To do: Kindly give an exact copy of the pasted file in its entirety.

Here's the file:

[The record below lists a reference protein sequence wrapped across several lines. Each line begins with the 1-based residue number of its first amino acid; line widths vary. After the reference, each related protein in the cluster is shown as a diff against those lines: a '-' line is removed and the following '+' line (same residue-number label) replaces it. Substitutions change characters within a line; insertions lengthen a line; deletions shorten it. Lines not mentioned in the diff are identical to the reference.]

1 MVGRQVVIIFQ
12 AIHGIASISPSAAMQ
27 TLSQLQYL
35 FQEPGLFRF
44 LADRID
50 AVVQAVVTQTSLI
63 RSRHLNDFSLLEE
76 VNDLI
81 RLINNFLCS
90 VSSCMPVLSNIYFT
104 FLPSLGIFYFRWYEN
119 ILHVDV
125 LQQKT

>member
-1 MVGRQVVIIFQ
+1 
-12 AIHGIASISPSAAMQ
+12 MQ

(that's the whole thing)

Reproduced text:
[The record below lists a reference protein sequence wrapped across several lines. Each line begins with the 1-based residue number of its first amino acid; line widths vary. After the reference, each related protein in the cluster is shown as a diff against those lines: a '-' line is removed and the following '+' line (same residue-number label) replaces it. Substitutions change characters within a line; insertions lengthen a line; deletions shorten it. Lines not mentioned in the diff are identical to the reference.]

1 MVGRQVVIIFQ
12 AIHGIASISPSAAMQ
27 TLSQLQYL
35 FQEPGLFRF
44 LADRID
50 AVVQAVVTQTSLI
63 RSRHLNDFSLLEE
76 VNDLI
81 RLINNFLCS
90 VSSCMPVLSNIYFT
104 FLPSLGIFYFRWYEN
119 ILHVDV
125 LQQKT

>member
-1 MVGRQVVIIFQ
+1 
-12 AIHGIASISPSAAMQ
+12 MQ